Or just stop having a silly and wasteful lawn altogether and grow a prairie - Sandbur can't compete in prairie sod. Do you really need a lawn? Think about it, they don't provide food, shade, or clean water.
U.S. lawn maintenance annually consumes about 800 million gallons of gasoline,$5.2 billion of fossil-fuel derived fertilizers, and $700 million in pesticides. Up to two thirds of the drinking water consumed in municipalities goes to watering lawns. Lawns are now covering an estimated 32 million acres of the United States, making it the largest irrigated crop in the country.
And stop overgrazing. Sandbur proliferates in the sandy soils of North Texas when areas are overgrazed. Why? Because all the good tasting stuff for cattle is gone and cattle won't eat Sandbur, so it takes over. Cattle grazing is not a year-round possibility in N. Texas - for each drought, fire, mowing, grazing, or other disturbance event, the land should be rested for at least one full growing season so the grasses can re-grow what was consumed above ground as well as what was temporarily stopped below ground (the roots, they're just as important as the grass leaves and seed heads). Almost everyone overgrazes these days, so why not be different by not doing that? You'll save yourself a lot of money and headaches.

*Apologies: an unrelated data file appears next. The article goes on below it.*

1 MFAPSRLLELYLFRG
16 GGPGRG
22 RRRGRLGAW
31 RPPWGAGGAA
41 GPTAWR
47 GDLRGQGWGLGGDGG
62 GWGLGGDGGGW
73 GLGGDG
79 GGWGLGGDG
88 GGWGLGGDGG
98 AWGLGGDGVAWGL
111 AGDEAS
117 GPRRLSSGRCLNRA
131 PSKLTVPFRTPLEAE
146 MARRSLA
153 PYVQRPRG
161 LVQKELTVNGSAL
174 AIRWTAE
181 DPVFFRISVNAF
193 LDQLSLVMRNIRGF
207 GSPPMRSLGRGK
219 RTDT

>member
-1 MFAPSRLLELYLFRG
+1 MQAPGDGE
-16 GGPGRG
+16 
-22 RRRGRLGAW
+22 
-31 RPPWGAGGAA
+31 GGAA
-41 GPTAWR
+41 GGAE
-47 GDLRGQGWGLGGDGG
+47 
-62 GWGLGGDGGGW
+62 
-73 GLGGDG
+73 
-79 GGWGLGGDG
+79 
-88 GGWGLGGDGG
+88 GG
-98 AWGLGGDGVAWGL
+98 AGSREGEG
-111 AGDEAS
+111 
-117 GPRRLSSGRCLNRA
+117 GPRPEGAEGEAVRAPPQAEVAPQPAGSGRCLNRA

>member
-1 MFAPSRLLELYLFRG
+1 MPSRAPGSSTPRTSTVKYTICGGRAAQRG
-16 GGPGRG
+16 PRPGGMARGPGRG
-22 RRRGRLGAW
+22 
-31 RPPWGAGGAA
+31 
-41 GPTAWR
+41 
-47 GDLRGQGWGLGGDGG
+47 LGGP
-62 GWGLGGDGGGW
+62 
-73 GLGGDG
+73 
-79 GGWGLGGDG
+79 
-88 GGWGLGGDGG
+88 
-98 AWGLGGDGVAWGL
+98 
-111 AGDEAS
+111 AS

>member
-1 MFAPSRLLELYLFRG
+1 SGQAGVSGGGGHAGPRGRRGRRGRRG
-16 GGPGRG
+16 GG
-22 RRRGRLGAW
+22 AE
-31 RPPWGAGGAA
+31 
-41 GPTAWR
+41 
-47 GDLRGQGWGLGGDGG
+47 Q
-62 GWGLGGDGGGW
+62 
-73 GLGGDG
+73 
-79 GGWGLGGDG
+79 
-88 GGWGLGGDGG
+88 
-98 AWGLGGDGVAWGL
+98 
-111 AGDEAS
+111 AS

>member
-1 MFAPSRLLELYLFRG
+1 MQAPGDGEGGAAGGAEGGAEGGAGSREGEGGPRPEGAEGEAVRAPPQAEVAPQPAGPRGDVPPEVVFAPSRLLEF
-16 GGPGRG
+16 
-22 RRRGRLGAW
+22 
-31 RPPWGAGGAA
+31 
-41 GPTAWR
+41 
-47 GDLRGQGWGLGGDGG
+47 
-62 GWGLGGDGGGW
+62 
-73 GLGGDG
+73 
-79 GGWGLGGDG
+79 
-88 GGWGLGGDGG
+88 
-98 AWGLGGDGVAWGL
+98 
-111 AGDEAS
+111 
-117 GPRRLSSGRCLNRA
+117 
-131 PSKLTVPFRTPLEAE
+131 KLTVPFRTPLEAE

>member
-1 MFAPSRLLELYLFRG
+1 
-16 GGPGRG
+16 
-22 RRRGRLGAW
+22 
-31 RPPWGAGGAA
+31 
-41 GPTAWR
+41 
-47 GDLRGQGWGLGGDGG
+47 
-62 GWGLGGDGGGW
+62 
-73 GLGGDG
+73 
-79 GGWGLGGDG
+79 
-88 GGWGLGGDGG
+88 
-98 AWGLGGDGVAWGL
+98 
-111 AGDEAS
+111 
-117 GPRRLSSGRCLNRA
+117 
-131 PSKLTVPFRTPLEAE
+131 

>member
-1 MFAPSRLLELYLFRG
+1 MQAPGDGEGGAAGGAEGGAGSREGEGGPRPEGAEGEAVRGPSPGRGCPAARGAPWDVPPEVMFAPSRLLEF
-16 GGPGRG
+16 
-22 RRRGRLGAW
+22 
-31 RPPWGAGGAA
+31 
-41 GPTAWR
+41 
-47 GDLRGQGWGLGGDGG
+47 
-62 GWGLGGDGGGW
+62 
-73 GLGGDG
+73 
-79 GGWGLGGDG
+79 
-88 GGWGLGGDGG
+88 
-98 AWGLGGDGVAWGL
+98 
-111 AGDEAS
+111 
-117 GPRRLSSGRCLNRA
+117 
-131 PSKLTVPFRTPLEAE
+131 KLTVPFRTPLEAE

Finally, those of you who can (and are properly trained, certified, hold legally required insurance, etc.) start doing controlled burns! Native grasses and wildflowers - everyone loves those, right? Bluebonnets? Indian Paintbrush?- evolved WITH fire. So, without fire, those lovely plants will disappear and the unwanted plants like Sandbur start showing up. Maybe consider joining an organization like the North Central Texas
Prescribed Burn Association - learn to burn and have fun doing it!
metal momma

Baird, TX

#26 Aug 30, 2013
Has anyone tried fire ants? I've heard they do a great job controlling grass burs